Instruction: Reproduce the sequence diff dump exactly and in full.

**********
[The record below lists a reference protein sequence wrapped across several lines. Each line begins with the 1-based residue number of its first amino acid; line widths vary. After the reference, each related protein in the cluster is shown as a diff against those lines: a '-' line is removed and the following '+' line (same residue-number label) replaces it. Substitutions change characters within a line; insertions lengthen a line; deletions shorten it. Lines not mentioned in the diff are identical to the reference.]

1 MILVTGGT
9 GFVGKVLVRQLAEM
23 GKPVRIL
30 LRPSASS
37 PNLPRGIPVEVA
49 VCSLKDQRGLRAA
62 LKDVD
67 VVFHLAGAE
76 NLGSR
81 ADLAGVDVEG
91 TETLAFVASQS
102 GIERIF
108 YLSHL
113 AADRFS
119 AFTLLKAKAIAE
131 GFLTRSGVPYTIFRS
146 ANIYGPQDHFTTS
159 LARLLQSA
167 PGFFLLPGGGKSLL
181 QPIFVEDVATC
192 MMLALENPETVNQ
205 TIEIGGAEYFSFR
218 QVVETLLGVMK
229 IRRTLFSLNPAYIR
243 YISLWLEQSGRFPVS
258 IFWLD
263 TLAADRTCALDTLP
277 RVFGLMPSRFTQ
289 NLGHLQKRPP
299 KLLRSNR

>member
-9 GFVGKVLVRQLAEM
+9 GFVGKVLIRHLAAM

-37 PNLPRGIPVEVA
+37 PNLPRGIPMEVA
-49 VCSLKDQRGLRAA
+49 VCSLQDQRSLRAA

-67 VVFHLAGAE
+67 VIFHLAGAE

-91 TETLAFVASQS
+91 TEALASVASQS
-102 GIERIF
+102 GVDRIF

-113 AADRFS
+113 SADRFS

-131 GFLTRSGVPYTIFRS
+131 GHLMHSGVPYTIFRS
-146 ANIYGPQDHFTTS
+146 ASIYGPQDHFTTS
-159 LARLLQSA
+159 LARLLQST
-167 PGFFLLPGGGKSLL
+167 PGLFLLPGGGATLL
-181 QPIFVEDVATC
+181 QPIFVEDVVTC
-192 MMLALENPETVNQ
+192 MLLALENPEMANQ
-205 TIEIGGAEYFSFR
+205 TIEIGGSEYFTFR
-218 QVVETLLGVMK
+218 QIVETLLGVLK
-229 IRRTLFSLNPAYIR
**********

[The record below lists a reference protein sequence wrapped across several lines. Each line begins with the 1-based residue number of its first amino acid; line widths vary. After the reference, each related protein in the cluster is shown as a diff against those lines: a '-' line is removed and the following '+' line (same residue-number label) replaces it. Substitutions change characters within a line; insertions lengthen a line; deletions shorten it. Lines not mentioned in the diff are identical to the reference.]

1 MILVTGGT
9 GFVGKVLVRQLAEM
23 GKPVRIL
30 LRPSASS
37 PNLPRGIPVEVA
49 VCSLKDQRGLRAA
62 LKDVD
67 VVFHLAGAE
76 NLGSR
81 ADLAGVDVEG
91 TETLAFVASQS
102 GIERIF
108 YLSHL
113 AADRFS
119 AFTLLKAKAIAE
131 GFLTRSGVPYTIFRS
146 ANIYGPQDHFTTS
159 LARLLQSA
167 PGFFLLPGGGKSLL
181 QPIFVEDVATC
192 MMLALENPETVNQ
205 TIEIGGAEYFSFR
218 QVVETLLGVMK
229 IRRTLFSLNPAYIR
243 YISLWLEQSGRFPVS
258 IFWLD
263 TLAADRTCALDTLP
277 RVFGLMPSRFTQ
289 NLGHLQKRPP
299 KLLRSNR

>member
-9 GFVGKVLVRQLAEM
+9 GFVGKVLIRHLAAM

-37 PNLPRGIPVEVA
+37 PNLPRGIPMEVA
-49 VCSLKDQRGLRAA
+49 VCSLQDQRSLRAA

-67 VVFHLAGAE
+67 VIFHLAGAE

-91 TETLAFVASQS
+91 TEALASVASQS
-102 GIERIF
+102 GVDRIF

-113 AADRFS
+113 SADRFS

-131 GFLTRSGVPYTIFRS
+131 GHLMHSGVPYTIFRS
-146 ANIYGPQDHFTTS
+146 ASIYGPQDHFTTS
-159 LARLLQSA
+159 LARLLQST
-167 PGFFLLPGGGKSLL
+167 PGLFLLPGGGATLL
-181 QPIFVEDVATC
+181 QPIFVEDVVTC
-192 MMLALENPETVNQ
+192 MLLALENPEMANQ
-205 TIEIGGAEYFSFR
+205 TIEIGGSEYFTFR
-218 QVVETLLGVMK
+218 QIVETLLGVLK
-229 IRRTLFSLNPAYIR